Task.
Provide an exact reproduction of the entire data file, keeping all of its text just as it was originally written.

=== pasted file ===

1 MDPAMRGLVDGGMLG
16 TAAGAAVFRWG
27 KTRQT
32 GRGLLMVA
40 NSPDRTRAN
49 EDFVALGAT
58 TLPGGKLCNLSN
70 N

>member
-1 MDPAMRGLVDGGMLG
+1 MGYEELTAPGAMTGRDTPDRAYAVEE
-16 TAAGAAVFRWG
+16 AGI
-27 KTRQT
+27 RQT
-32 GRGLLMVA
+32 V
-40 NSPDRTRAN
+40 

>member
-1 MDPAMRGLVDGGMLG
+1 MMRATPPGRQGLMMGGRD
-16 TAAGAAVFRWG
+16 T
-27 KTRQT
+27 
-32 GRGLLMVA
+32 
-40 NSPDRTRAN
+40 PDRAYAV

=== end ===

1 MDPAMRGLVDGGMLG
16 TAAGAAVFRWG
27 KTRQT
32 GRGLLMVA
40 NSPDRTRAN
49 EDFVALGAT
58 TLPGGKLCNLSN
70 N

>member
-1 MDPAMRGLVDGGMLG
+1 MGYEELTAPGAMTGRDTPDRAYAVEE
-16 TAAGAAVFRWG
+16 AGI
-27 KTRQT
+27 RQT
-32 GRGLLMVA
+32 V
-40 NSPDRTRAN
+40 

>member
-1 MDPAMRGLVDGGMLG
+1 MMRATPPGRQGLMMGGRD
-16 TAAGAAVFRWG
+16 T
-27 KTRQT
+27 
-32 GRGLLMVA
+32 
-40 NSPDRTRAN
+40 PDRAYAV